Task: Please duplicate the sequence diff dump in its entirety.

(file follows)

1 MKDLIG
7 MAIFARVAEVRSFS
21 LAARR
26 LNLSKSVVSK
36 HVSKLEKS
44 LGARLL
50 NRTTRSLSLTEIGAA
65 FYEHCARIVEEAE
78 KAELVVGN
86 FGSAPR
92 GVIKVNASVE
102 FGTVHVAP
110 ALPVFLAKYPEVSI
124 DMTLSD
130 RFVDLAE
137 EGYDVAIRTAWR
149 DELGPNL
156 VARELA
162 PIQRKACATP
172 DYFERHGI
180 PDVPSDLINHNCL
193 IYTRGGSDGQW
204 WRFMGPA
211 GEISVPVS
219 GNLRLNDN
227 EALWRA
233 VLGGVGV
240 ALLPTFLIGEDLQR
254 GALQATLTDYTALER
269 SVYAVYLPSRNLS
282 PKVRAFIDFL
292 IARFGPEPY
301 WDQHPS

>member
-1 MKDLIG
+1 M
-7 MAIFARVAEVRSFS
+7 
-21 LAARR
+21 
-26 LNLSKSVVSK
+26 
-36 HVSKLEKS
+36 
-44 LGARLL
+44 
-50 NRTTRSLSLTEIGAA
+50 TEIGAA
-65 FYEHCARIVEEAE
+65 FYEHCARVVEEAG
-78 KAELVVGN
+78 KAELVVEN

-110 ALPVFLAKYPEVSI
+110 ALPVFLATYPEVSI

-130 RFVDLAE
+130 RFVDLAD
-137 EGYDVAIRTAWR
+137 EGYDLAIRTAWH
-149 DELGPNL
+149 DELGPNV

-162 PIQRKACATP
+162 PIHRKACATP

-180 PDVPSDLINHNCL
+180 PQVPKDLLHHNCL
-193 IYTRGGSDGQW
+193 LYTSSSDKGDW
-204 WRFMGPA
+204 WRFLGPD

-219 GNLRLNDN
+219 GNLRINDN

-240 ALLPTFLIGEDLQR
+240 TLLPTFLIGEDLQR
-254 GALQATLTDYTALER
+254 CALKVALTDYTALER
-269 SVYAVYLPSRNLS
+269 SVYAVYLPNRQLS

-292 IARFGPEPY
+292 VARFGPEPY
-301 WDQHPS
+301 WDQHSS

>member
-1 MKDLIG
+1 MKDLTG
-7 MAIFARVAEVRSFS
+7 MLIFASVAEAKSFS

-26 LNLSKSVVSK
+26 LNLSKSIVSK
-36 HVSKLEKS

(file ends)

1 MKDLIG
7 MAIFARVAEVRSFS
21 LAARR
26 LNLSKSVVSK
36 HVSKLEKS
44 LGARLL
50 NRTTRSLSLTEIGAA
65 FYEHCARIVEEAE
78 KAELVVGN
86 FGSAPR
92 GVIKVNASVE
102 FGTVHVAP
110 ALPVFLAKYPEVSI
124 DMTLSD
130 RFVDLAE
137 EGYDVAIRTAWR
149 DELGPNL
156 VARELA
162 PIQRKACATP
172 DYFERHGI
180 PDVPSDLINHNCL
193 IYTRGGSDGQW
204 WRFMGPA
211 GEISVPVS
219 GNLRLNDN
227 EALWRA
233 VLGGVGV
240 ALLPTFLIGEDLQR
254 GALQATLTDYTALER
269 SVYAVYLPSRNLS
282 PKVRAFIDFL
292 IARFGPEPY
301 WDQHPS

>member
-1 MKDLIG
+1 M
-7 MAIFARVAEVRSFS
+7 
-21 LAARR
+21 
-26 LNLSKSVVSK
+26 
-36 HVSKLEKS
+36 
-44 LGARLL
+44 
-50 NRTTRSLSLTEIGAA
+50 TEIGAA
-65 FYEHCARIVEEAE
+65 FYEHCARVVEEAG
-78 KAELVVGN
+78 KAELVVEN

-110 ALPVFLAKYPEVSI
+110 ALPVFLATYPEVSI

-130 RFVDLAE
+130 RFVDLAD
-137 EGYDVAIRTAWR
+137 EGYDLAIRTAWH
-149 DELGPNL
+149 DELGPNV

-162 PIQRKACATP
+162 PIHRKACATP

-180 PDVPSDLINHNCL
+180 PQVPKDLLHHNCL
-193 IYTRGGSDGQW
+193 LYTSSSDKGDW
-204 WRFMGPA
+204 WRFLGPD

-219 GNLRLNDN
+219 GNLRINDN

-240 ALLPTFLIGEDLQR
+240 TLLPTFLIGEDLQR
-254 GALQATLTDYTALER
+254 CALKVALTDYTALER
-269 SVYAVYLPSRNLS
+269 SVYAVYLPNRQLS

-292 IARFGPEPY
+292 VARFGPEPY
-301 WDQHPS
+301 WDQHSS

>member
-1 MKDLIG
+1 MKDLTG
-7 MAIFARVAEVRSFS
+7 MLIFASVAEAKSFS

-26 LNLSKSVVSK
+26 LNLSKSIVSK
-36 HVSKLEKS